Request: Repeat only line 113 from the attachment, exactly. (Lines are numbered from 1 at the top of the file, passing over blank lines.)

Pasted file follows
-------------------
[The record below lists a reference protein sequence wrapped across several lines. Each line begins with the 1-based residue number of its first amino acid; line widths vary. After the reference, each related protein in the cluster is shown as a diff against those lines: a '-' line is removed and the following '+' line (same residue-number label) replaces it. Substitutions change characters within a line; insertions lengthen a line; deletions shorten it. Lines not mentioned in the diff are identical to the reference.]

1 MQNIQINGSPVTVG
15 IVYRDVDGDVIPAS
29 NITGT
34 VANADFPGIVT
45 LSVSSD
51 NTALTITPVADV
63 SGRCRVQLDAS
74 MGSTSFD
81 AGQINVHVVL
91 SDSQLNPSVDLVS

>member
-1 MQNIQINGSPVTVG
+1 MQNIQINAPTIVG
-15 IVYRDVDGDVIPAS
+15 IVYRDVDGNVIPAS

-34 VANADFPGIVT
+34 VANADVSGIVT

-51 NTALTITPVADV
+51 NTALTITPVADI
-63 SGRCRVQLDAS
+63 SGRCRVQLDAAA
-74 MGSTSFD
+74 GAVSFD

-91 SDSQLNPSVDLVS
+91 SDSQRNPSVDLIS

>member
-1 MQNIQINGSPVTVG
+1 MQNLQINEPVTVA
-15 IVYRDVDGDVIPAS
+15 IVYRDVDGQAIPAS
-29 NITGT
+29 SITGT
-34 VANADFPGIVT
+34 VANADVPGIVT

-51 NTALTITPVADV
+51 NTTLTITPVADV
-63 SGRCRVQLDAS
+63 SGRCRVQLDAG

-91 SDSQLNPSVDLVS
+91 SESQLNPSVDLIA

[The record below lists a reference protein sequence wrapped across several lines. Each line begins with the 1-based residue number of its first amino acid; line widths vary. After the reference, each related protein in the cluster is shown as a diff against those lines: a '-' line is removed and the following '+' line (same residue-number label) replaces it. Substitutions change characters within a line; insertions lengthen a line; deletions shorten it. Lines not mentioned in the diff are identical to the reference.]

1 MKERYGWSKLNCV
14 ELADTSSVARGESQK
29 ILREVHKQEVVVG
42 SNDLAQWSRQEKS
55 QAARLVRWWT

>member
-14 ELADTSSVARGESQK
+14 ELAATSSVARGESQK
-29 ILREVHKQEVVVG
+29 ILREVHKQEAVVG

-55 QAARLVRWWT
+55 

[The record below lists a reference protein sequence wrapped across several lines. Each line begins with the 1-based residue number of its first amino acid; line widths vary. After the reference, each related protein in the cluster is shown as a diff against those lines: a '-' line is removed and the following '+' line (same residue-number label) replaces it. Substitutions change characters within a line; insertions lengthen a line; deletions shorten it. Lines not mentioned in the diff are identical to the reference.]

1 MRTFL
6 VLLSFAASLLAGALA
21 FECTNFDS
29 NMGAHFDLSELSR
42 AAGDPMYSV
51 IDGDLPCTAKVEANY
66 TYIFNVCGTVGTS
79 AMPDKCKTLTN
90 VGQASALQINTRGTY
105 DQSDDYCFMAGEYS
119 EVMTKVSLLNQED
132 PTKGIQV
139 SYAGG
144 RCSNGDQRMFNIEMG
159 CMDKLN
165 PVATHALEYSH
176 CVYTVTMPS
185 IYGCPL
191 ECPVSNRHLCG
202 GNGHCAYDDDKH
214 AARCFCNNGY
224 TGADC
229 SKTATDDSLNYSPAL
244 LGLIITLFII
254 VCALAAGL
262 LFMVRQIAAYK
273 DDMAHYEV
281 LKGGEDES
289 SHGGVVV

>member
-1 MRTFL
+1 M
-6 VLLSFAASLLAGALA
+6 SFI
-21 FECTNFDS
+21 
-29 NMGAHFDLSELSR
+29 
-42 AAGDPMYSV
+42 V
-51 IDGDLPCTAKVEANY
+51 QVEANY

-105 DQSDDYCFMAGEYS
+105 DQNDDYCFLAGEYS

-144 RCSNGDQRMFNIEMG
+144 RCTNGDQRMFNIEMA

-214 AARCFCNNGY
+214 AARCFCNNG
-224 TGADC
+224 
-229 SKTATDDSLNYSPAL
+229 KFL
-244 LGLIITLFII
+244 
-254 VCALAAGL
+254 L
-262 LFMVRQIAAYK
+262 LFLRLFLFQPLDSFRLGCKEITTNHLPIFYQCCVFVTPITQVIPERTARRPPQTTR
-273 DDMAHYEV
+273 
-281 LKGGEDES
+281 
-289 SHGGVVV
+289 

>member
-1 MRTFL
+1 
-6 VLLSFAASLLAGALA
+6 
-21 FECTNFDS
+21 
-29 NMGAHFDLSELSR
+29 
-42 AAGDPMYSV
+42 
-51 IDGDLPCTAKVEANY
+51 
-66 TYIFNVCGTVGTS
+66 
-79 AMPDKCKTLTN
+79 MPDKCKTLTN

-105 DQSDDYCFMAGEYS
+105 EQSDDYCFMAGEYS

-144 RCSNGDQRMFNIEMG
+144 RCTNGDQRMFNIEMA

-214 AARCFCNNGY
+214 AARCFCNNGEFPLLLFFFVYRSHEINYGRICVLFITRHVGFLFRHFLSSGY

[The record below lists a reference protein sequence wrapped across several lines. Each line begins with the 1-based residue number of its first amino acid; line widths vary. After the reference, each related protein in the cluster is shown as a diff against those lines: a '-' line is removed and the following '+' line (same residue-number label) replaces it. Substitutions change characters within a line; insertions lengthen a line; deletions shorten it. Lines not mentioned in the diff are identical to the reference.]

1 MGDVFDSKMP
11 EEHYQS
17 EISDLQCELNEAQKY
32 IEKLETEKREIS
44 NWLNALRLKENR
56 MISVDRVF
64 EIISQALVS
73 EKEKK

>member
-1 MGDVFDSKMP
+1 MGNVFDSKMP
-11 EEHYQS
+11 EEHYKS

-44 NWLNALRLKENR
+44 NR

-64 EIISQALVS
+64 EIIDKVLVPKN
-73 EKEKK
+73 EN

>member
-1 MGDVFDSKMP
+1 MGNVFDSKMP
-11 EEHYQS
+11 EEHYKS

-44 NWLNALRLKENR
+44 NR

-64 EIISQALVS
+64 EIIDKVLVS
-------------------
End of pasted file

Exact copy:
+262 LFLRLFLFQPLDSFRLGCKEITTNHLPIFYQCCVFVTPITQVIPERTARRPPQTTR